The worst affected areas are Canvastown, Rai Valley, Pelorus, and Okiwi Bay.
Nelson Mayor Rachel Reese said there was potential for more slips and flooding in Nelson and therefore potential for more evacuations.
People should stay off the road, she said.
There was damage throughout the city and to people's homes, some of which would be uninhabitable, she said.
Damages to homes:
- Roughly 20 percent of the homes assessed in Nelson Tasman District have been either yellow or red stickered.
- 308 houses have now been evacuated across the district since the severe weather came in yesterday.
- 104 have been assessed today for damage and roughly 20 of those have the two tiered stickers.
Civil Defence has got through half of the rapid assessments to determine whether people are able to return to their homes and they are hopeful to keep all of the assessments by the end of tomorrow.
Civil Defence Controller Alec Louverdis advised people to work from home if they could and stay off the roads.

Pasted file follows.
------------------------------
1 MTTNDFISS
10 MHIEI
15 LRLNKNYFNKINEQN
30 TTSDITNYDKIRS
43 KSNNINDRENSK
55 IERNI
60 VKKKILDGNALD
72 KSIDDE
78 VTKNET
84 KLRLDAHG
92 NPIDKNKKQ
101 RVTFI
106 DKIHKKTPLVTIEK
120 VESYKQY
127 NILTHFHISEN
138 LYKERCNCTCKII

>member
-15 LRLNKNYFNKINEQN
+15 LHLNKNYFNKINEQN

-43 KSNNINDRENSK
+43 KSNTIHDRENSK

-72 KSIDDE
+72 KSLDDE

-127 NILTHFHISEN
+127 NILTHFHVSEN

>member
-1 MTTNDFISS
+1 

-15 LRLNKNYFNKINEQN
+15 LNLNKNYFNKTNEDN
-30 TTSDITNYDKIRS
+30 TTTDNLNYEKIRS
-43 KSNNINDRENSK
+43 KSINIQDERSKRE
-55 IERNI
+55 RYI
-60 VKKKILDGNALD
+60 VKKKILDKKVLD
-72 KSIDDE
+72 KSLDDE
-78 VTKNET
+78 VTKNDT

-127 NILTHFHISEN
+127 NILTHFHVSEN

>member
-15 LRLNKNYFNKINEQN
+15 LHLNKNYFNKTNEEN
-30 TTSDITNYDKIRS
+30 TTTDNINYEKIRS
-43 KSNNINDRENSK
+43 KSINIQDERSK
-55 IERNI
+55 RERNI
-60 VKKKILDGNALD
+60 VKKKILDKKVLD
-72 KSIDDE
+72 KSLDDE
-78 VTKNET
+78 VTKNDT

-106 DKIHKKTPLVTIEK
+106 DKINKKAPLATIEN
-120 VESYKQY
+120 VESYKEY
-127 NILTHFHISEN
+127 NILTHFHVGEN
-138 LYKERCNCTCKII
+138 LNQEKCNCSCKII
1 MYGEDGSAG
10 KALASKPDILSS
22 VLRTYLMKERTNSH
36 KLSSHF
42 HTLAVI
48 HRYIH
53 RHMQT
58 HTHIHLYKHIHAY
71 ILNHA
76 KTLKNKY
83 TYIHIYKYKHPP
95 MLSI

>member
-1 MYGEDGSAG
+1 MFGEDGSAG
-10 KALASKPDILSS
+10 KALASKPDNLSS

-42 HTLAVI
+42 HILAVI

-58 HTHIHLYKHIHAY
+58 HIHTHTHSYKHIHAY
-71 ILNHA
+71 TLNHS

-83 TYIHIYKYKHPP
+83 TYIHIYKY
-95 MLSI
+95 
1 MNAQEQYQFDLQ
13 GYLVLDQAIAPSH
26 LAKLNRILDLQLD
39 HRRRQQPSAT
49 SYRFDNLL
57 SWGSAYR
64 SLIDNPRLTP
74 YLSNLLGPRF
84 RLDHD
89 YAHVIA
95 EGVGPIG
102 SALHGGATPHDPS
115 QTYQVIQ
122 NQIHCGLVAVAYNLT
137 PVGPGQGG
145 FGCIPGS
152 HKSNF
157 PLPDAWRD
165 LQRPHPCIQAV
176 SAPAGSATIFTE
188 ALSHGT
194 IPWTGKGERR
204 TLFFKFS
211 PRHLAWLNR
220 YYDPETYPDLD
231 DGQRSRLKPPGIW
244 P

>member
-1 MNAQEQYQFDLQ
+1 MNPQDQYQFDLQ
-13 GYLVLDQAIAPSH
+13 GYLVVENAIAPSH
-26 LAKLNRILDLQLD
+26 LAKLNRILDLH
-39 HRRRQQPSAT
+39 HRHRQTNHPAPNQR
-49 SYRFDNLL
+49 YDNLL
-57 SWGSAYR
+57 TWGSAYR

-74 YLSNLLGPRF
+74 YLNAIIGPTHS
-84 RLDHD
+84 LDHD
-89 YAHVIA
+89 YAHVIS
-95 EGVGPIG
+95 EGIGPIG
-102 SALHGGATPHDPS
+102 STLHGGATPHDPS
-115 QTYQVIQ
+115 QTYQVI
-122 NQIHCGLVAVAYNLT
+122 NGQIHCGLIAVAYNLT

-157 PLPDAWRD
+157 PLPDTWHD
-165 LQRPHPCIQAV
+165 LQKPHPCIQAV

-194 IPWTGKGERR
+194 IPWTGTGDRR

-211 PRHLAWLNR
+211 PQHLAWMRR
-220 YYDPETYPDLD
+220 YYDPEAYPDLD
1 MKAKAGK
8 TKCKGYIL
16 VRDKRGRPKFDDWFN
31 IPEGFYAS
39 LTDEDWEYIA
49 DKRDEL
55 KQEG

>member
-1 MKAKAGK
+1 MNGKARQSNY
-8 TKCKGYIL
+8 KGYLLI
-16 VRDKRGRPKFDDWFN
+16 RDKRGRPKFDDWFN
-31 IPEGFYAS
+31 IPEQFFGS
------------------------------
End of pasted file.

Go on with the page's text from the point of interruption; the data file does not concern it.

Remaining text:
It was between a one in 80 and one in 100 year event, he said.
Maitai River was very close to 500 cumecs. (A cumec is equivalent to an old VW beetle coming towards you, so if you can imagine 500 VWs coming towards you, he said.)
He said it was very fast and took everyone, including himself, by surprise.
Reese said they were checking in with the emergency operation centre every few hours.
She said she had never before seen the degree of overflow in the Maitai River, and that was one of the things that had caused the damage.
She expected the recovery would take years.
McAnulty said the Defence Force, police, iwi and seven councils had lent help.
There was one street they thought would not be affected because it was up a hill - but the flooding ripped right through the middle of the street, he said.